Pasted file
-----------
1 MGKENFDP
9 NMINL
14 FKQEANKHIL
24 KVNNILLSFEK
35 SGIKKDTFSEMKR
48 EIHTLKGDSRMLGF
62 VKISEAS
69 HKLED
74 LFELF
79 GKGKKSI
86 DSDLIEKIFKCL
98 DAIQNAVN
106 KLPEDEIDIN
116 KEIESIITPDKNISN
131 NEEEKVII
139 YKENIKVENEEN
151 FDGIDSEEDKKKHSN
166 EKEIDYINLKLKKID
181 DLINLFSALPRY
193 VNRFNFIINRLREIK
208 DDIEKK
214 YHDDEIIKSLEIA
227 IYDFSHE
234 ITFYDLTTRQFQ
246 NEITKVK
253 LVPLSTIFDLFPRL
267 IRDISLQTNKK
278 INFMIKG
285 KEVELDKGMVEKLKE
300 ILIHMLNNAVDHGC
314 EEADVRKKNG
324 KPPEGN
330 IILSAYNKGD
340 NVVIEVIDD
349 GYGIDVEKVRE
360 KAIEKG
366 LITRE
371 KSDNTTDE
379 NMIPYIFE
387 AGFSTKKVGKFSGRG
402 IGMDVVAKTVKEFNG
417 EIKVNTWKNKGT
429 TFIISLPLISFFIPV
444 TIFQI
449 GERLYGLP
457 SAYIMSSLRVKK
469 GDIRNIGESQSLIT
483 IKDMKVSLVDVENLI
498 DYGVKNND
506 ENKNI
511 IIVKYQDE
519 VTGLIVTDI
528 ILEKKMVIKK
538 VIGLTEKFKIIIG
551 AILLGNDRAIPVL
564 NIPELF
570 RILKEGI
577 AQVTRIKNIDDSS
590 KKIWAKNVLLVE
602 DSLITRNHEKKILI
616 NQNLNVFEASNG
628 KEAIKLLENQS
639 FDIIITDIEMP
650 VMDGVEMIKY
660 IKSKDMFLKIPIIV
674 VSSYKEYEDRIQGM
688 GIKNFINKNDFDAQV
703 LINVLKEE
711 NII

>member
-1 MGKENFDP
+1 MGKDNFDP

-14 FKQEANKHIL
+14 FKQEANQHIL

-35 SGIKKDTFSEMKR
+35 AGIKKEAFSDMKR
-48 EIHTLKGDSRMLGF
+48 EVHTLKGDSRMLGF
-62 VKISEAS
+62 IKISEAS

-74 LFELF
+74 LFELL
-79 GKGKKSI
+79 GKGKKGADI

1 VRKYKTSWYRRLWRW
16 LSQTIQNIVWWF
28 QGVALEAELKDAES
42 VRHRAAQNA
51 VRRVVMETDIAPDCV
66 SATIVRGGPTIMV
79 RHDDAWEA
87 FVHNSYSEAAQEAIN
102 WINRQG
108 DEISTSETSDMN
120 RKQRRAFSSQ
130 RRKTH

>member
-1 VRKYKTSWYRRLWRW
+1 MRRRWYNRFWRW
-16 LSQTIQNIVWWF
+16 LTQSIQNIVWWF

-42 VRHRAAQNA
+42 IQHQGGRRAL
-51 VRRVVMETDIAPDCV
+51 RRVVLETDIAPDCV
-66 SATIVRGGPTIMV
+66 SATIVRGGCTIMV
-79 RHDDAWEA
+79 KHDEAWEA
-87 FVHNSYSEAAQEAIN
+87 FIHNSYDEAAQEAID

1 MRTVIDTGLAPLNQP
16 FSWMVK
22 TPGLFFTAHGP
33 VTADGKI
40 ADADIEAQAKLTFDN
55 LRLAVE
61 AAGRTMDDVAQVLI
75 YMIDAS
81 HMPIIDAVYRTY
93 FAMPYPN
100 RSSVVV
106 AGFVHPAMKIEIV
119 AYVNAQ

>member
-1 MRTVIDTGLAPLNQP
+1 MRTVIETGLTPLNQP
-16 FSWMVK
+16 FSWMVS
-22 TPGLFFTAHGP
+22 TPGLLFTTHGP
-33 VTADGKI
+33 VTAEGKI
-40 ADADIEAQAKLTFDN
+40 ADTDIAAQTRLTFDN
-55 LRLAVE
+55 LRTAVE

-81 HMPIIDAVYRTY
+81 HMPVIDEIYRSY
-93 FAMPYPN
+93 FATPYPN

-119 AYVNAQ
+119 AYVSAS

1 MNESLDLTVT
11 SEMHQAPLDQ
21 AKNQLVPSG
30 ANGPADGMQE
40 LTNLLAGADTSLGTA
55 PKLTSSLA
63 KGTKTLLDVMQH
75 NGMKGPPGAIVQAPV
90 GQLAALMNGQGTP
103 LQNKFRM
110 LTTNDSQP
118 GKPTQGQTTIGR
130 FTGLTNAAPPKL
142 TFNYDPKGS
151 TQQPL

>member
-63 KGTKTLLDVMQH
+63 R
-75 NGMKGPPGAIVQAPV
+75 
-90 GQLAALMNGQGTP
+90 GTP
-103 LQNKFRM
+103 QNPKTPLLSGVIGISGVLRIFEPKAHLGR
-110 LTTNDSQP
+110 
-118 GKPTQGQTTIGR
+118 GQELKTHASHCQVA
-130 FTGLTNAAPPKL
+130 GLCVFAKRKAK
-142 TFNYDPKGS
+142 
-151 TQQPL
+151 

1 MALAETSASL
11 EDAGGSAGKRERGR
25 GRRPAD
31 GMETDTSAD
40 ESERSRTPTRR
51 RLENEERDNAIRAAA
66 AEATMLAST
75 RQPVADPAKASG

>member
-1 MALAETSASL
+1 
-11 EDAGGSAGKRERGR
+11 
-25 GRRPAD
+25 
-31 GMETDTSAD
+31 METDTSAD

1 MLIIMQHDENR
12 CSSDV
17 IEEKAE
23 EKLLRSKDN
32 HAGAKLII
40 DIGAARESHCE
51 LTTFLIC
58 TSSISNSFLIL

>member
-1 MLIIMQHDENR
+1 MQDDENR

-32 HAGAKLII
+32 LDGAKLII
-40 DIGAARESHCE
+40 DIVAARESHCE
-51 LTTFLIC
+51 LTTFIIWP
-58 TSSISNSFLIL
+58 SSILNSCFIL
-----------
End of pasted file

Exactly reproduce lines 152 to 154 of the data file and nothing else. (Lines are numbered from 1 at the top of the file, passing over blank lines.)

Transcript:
90 GQLAALMNGQGTP
103 LQNKFRM
110 LTTNDSQP